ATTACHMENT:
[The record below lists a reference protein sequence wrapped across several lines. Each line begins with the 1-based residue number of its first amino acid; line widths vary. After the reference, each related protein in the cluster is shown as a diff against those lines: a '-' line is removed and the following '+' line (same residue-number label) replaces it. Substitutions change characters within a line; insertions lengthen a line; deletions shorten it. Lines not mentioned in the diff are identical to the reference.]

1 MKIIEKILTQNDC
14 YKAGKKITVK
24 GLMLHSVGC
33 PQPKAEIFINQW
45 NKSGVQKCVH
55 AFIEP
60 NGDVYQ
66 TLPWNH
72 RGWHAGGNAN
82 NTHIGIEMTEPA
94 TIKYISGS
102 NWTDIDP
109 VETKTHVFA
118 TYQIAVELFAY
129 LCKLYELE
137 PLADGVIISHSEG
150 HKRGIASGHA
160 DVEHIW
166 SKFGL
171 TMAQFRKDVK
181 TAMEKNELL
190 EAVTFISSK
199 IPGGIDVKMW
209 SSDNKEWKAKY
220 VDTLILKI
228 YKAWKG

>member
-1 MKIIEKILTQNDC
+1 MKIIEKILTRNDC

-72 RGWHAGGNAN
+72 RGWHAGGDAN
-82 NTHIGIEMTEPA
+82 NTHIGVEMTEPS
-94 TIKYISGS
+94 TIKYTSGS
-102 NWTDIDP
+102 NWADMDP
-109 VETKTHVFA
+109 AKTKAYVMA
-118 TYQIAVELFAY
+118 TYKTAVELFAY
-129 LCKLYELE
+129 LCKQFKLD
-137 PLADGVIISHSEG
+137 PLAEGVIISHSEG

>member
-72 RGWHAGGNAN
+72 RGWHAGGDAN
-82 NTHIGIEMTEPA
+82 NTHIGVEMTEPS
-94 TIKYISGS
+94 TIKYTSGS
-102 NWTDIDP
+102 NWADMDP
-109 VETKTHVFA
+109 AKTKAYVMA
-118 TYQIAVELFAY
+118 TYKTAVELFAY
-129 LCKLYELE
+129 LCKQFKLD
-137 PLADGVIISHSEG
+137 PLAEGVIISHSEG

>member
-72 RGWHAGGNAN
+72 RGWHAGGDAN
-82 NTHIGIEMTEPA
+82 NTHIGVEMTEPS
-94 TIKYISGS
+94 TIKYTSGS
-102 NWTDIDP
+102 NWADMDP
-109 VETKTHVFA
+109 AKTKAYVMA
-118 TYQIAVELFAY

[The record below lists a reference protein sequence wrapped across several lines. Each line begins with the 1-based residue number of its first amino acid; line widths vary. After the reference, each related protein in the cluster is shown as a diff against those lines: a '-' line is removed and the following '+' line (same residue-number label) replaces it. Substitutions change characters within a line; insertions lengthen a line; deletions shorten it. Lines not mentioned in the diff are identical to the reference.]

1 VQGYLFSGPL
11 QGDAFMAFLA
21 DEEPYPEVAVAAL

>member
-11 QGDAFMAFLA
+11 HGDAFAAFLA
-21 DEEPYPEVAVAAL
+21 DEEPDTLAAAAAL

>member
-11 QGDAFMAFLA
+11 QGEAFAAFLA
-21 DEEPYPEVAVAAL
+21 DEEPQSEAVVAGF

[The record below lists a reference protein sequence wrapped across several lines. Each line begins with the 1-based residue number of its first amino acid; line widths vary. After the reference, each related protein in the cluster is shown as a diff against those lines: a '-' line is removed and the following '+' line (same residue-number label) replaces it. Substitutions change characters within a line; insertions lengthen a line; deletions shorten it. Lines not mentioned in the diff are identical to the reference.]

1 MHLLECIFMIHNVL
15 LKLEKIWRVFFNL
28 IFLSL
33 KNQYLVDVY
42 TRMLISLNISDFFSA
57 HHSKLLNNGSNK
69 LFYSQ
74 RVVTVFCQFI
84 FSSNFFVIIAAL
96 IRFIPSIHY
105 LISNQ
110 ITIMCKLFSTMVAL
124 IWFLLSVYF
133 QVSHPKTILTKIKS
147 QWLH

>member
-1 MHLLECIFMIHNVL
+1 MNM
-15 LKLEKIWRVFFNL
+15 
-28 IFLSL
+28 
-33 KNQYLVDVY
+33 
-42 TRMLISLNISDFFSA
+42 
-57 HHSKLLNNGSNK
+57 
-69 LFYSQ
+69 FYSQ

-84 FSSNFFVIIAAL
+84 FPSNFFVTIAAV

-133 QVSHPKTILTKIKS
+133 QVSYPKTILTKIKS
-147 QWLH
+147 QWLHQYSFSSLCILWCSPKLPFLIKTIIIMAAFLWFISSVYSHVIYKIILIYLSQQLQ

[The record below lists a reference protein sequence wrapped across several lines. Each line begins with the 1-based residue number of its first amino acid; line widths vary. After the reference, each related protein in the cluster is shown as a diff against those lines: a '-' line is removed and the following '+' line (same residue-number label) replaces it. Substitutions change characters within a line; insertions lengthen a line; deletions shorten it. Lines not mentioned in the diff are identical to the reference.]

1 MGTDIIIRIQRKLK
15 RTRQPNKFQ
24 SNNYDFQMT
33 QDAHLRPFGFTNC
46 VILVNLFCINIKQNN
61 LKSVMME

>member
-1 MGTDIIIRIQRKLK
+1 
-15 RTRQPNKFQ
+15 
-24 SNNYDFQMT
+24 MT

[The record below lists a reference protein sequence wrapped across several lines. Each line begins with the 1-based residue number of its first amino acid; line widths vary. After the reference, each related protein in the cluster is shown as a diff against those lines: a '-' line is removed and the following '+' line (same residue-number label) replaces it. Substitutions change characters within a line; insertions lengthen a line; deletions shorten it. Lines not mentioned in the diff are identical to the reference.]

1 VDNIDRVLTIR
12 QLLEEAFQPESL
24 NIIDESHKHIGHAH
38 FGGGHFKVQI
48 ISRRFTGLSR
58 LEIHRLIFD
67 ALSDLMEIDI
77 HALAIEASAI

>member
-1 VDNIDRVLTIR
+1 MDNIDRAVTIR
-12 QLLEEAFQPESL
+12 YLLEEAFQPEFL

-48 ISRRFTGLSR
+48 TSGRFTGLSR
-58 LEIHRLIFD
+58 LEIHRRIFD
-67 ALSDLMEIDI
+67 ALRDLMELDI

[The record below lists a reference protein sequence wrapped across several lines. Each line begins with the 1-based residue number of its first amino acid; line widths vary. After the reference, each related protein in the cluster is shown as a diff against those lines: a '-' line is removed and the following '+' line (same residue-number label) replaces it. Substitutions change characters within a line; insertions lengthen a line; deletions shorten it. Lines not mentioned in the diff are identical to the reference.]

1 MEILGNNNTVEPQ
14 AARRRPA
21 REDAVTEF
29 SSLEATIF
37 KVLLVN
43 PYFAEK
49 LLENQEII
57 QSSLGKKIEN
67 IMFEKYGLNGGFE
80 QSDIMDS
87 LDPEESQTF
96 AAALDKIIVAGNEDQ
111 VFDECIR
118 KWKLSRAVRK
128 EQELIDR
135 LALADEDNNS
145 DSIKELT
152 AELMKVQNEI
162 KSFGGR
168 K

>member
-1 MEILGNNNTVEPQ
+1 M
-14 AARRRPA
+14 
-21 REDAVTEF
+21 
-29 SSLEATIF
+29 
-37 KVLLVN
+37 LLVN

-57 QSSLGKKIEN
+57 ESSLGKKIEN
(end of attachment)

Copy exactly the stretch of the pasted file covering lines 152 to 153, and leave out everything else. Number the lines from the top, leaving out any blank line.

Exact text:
+1 MDNIDRAVTIR
-12 QLLEEAFQPESL